Sharp divisions of black and white fields constitute a landscape of fundamental forms. What propels them in the mind of the viewer is the dramatic contrast set up by the forms’ physical all-or-nothing presence, and the subsequent inadequacy set up when the viewer recognizes the forms to be both alien and part of a greater whole.
Each composition takes it shape from dismembered forms prevalent in the day-to-day semiotics of global consumer capitalism. Hence each composition devotedly traces the familiar patterns and arcs made as the mind of a viewer may wrap their tongue around the curves of a Haribo logo for example, of gingerly dab a fingertip on the razor-sharp arrowhead of the USB icon; or likewise sit over the angled ledge of the Gee of the Gitanes logo or somersault off the face of the Visa sign, freely engaging in a parkour of the mind. This is the idea of landscape-as-playground; and the innocence of the child playing among giants.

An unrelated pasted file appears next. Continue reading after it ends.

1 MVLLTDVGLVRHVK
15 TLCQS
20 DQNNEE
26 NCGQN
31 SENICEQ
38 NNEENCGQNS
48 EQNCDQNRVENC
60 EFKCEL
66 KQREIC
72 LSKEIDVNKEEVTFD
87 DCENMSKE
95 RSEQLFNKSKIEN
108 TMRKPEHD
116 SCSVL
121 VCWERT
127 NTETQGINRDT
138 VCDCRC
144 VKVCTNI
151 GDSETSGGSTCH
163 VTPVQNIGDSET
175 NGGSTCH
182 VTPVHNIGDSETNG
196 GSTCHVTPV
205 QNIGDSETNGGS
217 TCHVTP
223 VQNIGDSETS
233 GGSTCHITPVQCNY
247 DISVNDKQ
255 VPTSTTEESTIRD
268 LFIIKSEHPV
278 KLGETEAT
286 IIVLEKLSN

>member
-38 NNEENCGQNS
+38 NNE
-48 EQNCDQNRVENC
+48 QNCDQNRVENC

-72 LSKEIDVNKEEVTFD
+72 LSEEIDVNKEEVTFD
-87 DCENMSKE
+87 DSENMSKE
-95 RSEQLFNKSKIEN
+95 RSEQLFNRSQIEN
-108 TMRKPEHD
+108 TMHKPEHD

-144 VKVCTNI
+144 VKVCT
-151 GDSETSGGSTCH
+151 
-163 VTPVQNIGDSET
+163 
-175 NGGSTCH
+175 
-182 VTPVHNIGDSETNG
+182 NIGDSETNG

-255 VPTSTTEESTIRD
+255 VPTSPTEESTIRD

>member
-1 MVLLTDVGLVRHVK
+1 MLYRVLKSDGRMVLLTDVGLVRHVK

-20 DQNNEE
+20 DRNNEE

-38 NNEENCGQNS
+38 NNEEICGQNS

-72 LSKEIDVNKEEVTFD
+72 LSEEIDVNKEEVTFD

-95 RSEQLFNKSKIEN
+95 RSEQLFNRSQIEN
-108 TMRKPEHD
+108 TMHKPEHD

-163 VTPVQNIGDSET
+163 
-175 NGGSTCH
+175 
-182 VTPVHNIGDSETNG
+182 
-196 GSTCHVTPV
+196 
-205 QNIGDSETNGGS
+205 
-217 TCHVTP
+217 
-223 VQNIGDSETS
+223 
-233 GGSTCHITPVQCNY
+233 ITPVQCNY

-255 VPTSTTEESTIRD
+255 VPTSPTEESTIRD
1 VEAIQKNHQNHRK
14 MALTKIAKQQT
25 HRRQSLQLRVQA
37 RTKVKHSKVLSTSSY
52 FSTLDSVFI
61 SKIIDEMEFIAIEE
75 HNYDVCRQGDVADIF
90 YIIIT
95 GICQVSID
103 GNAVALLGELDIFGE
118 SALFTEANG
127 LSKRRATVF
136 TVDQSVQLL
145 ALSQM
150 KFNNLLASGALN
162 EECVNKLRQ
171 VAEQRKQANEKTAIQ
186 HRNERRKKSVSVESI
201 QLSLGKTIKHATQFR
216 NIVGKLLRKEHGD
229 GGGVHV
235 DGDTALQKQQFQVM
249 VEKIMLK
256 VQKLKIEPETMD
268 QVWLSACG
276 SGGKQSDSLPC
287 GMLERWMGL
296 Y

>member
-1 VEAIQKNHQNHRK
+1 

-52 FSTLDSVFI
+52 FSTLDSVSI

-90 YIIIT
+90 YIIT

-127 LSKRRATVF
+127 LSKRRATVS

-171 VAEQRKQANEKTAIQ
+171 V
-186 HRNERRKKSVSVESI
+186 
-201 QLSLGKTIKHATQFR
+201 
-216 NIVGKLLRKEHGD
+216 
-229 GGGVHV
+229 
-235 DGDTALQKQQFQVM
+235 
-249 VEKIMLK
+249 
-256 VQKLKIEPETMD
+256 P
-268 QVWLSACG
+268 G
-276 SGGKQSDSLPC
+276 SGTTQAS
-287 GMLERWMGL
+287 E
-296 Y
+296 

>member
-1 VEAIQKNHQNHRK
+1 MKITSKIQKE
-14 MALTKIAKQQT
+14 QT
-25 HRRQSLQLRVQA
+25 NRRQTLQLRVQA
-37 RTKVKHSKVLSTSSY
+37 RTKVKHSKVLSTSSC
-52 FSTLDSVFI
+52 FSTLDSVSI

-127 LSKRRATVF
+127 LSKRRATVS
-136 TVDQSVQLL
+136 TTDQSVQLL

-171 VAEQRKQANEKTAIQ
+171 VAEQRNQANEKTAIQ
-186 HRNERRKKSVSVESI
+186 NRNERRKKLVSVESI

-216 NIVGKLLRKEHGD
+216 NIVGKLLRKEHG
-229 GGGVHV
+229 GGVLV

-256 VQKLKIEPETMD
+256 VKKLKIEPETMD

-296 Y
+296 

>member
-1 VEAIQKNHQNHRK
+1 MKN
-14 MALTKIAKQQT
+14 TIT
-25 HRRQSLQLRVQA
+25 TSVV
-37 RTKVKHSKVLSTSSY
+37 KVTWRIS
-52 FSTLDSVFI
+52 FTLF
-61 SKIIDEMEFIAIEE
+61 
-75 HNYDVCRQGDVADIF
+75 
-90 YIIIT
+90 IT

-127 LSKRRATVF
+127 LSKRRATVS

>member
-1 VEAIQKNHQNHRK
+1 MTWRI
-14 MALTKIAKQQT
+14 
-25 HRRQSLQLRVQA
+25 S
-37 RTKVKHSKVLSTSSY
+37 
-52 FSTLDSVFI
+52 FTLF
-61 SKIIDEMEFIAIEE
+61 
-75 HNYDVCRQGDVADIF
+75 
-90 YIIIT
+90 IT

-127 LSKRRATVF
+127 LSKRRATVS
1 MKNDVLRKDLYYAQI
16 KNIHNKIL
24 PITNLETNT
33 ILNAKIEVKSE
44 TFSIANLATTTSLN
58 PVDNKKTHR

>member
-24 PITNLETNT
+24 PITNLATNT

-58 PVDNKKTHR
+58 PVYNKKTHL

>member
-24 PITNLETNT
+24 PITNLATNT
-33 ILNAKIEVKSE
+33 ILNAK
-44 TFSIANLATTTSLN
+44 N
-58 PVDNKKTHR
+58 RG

The central theme spoken to is the force of corporate ideologies and brand myth. An art concerned with the basics of people selling themselves towards these aspirant dreams; the consoling force of believing in such dreams. In sum the black and white dichrome series’ use of details from daily brand identities may not in the end be able to promise anything and since the ordinary person cannot reliably tell the difference between the meaningful thing hidden in plain sight and the meaningless one, s/he is simply left to continue playing among the recesses, points, flanks, angles, necks, curves, narrows, sweeps, flourishes, postures, noggins, feet, serifs, conduits, smoothnesses, alignments, hollows, folds, lips, ledges, and shelves..